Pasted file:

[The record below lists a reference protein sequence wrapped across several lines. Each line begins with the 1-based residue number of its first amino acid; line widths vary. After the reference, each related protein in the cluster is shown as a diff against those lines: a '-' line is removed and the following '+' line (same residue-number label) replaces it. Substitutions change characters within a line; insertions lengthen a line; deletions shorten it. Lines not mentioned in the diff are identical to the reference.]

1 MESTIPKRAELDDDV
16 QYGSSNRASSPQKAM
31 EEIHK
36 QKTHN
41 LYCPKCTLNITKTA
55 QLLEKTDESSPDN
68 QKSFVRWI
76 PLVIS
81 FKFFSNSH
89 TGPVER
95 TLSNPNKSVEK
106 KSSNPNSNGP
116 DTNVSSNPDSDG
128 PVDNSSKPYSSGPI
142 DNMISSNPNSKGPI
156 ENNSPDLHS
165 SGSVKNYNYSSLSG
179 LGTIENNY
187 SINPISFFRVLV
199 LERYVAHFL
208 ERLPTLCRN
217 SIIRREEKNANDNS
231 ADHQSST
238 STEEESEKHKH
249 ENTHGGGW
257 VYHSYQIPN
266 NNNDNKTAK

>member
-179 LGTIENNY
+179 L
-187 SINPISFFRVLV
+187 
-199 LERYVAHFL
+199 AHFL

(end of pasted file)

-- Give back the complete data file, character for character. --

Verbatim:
[The record below lists a reference protein sequence wrapped across several lines. Each line begins with the 1-based residue number of its first amino acid; line widths vary. After the reference, each related protein in the cluster is shown as a diff against those lines: a '-' line is removed and the following '+' line (same residue-number label) replaces it. Substitutions change characters within a line; insertions lengthen a line; deletions shorten it. Lines not mentioned in the diff are identical to the reference.]

1 MESTIPKRAELDDDV
16 QYGSSNRASSPQKAM
31 EEIHK
36 QKTHN
41 LYCPKCTLNITKTA
55 QLLEKTDESSPDN
68 QKSFVRWI
76 PLVIS
81 FKFFSNSH
89 TGPVER
95 TLSNPNKSVEK
106 KSSNPNSNGP
116 DTNVSSNPDSDG
128 PVDNSSKPYSSGPI
142 DNMISSNPNSKGPI
156 ENNSPDLHS
165 SGSVKNYNYSSLSG
179 LGTIENNY
187 SINPISFFRVLV
199 LERYVAHFL
208 ERLPTLCRN
217 SIIRREEKNANDNS
231 ADHQSST
238 STEEESEKHKH
249 ENTHGGGW
257 VYHSYQIPN
266 NNNDNKTAK

>member
-179 LGTIENNY
+179 L
-187 SINPISFFRVLV
+187 
-199 LERYVAHFL
+199 AHFL